IMF Urges Pakistan to Secure $8 Billion in Fresh Loans for Debt Repayments Amidst Bailout Package Uncertainty


The International Monetary Fund (IMF) has reportedly called on Pakistan to secure $8 billion in new loans to support the country’s external debt repayments over the next seven months. The demand comes as the completion of the long-delayed ninth review bailout package faces further obstacles, despite previous assurances from Saudi Arabia and the United Arab Emirates (UAE). The IMF’s request for additional financing has escalated from an earlier condition of $6 billion, reflecting the need to ensure debt repayments scheduled between May and December 2023. According to sources cited by The Express Tribune, the IMF has determined the $8 billion funding requirement by considering all projected inflows and outflows for the specified period. This development follows a prolonged delay in releasing a $1.1 billion tranche from the $6.5 billion IMF package, which has been pending since November.

The last staff-level mission to Pakistan occurred nearly 100 days ago, exacerbating concerns about the disbursement. Meanwhile, Finance Minister Ishaq Dar stated that Pakistan would not make further difficult decisions in response to the IMF’s demands, asserting that the government had already implemented the preconditions set by the IMF. Dar emphasized that it was the IMF’s prerogative to decide whether to sign a staff-level agreement or not. Sources indicate that the IMF’s primary focus now is to ensure that crisis-hit Pakistan avoids defaulting on its debt obligations by arranging sufficient funds for debt repayments. The emphasis has shifted away from bolstering the country’s critically low foreign exchange reserves, as stated in the report.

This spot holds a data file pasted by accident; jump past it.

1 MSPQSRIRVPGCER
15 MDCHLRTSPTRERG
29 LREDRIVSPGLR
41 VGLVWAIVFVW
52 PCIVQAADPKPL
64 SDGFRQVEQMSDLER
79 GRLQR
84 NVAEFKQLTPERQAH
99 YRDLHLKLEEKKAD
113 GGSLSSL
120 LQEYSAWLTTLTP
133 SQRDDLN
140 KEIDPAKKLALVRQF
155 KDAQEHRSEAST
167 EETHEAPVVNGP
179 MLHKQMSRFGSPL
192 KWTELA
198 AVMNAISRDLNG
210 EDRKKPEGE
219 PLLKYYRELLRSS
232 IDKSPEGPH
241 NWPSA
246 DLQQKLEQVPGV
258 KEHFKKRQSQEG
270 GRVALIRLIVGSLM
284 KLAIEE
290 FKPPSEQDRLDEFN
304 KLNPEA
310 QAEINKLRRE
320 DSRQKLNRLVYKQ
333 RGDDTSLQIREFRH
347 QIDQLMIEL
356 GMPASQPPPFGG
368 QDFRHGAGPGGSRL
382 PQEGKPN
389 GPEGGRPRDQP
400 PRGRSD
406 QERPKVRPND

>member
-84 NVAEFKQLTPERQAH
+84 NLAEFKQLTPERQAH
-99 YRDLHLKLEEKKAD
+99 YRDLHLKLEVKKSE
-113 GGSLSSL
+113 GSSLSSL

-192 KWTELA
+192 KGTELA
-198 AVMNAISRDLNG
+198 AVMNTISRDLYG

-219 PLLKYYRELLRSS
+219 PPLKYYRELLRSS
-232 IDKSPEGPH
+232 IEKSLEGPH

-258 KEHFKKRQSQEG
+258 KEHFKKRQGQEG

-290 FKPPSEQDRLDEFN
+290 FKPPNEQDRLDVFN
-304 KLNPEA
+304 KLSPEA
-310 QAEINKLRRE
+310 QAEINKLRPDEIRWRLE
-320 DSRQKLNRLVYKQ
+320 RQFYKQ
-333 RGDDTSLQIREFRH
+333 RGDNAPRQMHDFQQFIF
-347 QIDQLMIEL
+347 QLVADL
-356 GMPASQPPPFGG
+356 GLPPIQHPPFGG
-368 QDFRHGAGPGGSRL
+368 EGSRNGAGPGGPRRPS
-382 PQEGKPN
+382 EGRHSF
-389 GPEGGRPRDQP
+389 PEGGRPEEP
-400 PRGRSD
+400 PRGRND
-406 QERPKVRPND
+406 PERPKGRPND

During a press conference, IMF spokesperson Julie Kozack highlighted Pakistan’s urgent need for “significant additional financing” to successfully complete the ninth review. She cited the challenges of stagflation, substantial financing requirements, and the impact of various shocks, including severe flooding, on the Pakistani economy. In summary, Pakistan faces mounting pressure from the IMF to secure $8 billion in fresh loans to fulfill its external debt repayments. The fate of the bailout package remains uncertain, with the IMF’s focus shifting toward averting a default rather than solely increasing foreign exchange reserves.


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